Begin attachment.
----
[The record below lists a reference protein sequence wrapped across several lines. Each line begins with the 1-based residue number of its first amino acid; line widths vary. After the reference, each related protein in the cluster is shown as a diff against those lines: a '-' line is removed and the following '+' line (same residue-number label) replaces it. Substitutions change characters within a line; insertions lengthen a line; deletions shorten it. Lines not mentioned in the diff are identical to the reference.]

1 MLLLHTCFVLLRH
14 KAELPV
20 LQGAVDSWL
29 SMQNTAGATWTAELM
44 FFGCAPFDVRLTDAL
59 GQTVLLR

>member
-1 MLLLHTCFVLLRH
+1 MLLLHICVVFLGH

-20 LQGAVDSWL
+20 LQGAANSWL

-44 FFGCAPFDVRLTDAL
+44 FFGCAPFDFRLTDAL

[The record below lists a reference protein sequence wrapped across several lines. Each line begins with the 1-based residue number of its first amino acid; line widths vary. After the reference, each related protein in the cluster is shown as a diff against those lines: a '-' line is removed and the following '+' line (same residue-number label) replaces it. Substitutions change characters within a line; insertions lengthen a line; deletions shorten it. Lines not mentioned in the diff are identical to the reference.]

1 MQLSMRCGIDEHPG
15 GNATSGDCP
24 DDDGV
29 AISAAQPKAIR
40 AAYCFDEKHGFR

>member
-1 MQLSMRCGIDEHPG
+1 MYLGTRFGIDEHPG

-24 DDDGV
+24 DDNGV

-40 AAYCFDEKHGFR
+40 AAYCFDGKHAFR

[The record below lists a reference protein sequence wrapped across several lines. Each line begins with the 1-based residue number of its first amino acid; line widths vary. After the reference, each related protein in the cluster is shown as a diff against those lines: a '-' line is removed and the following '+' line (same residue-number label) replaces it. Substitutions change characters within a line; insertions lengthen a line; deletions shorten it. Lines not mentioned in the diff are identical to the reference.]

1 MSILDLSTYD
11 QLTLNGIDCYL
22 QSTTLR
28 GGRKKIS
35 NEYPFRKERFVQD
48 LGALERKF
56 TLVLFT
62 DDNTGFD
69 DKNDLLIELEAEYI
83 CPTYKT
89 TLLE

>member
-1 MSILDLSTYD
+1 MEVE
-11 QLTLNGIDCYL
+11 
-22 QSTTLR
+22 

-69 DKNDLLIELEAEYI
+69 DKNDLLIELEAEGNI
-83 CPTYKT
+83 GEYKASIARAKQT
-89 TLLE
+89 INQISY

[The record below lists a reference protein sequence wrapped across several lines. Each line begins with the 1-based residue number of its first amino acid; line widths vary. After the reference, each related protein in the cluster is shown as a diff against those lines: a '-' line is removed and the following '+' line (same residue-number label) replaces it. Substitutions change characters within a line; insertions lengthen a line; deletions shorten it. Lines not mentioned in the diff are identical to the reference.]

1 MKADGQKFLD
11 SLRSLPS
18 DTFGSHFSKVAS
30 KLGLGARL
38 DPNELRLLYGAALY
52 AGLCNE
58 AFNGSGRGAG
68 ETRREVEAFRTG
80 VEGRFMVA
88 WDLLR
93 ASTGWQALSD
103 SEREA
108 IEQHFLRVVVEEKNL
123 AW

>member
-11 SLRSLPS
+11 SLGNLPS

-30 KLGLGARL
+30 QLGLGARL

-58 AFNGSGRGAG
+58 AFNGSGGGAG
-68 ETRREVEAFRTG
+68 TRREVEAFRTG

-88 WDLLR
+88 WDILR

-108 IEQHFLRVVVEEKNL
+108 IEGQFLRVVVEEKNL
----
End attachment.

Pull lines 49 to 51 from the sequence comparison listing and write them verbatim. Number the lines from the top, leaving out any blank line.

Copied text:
-83 CPTYKT
+83 GEYKASIARAKQT
-89 TLLE